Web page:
Skin Color Discrimination in Mexico: Findings From the 2017 National Survey of Discrimination

Mauricio Rodriguez Abreu , Universidad de las Americas Puebla

In Mexico, the lack of information regarding skin color or racial identification has resulted in the invisibility of racial discrimination in the country. Using information from the National Survey of Discrimination 2017 (ENADIS) from Mexico, which included a skin color palette and demographic and socioeconomic information, the present analysis investigates the association of skin color and structural discrimination. Dissimilarity indices were estimated for three social dimensions of social rights: health, education and work. These indices allow for the identification of differences in health care provider, educational attainment and occupation by skin color. Findings show that three categories of skin color account for 84% and few people report being discriminated by their skin color. However, the dissimilarity indices indicate a higher level of structural discrimination among women than men, as well as the accumulation of disadvantages for people based on their skin color, indigenous identity and socioeconomic status.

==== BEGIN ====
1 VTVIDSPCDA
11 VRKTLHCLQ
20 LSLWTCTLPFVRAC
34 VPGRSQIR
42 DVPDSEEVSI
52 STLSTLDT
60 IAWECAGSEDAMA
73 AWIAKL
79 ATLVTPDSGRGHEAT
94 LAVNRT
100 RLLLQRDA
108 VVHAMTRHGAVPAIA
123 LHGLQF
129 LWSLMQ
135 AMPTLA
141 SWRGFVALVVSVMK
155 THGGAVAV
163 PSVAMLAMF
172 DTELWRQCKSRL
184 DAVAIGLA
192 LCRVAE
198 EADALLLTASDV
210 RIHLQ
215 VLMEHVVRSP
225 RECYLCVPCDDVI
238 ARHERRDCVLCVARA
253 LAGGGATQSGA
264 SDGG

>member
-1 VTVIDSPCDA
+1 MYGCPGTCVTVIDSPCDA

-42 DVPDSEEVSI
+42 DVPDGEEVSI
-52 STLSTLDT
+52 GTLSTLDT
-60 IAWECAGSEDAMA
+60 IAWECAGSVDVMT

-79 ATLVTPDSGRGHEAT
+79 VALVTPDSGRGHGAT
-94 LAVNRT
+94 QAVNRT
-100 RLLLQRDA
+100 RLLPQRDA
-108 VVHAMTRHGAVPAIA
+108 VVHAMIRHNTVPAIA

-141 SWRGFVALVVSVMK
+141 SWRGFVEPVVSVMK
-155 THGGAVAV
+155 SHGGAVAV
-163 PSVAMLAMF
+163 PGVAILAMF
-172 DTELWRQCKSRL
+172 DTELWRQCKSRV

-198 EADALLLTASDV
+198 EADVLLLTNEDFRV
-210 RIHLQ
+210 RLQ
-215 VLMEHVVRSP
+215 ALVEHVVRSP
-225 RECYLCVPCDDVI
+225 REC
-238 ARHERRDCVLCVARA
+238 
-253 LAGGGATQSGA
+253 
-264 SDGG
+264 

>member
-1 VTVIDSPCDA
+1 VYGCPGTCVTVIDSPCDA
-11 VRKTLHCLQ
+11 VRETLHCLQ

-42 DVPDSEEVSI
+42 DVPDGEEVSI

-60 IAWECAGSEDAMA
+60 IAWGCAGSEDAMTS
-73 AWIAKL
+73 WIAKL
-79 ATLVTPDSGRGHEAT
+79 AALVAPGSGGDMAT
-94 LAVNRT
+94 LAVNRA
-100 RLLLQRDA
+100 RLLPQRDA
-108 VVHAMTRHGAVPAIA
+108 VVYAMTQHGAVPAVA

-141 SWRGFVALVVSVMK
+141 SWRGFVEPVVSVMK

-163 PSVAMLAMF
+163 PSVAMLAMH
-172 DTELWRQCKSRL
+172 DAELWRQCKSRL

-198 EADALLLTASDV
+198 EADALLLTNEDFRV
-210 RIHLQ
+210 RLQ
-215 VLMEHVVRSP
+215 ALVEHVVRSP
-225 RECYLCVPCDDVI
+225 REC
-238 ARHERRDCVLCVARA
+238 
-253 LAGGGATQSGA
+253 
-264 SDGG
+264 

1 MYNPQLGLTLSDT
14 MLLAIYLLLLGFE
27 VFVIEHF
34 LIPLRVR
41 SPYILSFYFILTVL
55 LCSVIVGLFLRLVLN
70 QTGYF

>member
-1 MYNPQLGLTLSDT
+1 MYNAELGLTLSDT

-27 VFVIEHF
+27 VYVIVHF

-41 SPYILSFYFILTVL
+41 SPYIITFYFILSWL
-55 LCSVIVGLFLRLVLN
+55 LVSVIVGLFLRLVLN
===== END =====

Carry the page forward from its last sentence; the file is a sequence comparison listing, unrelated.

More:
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 Presented in Session 9. Marriage, Family, Households, & Unions; Gender, Race, & Ethnicity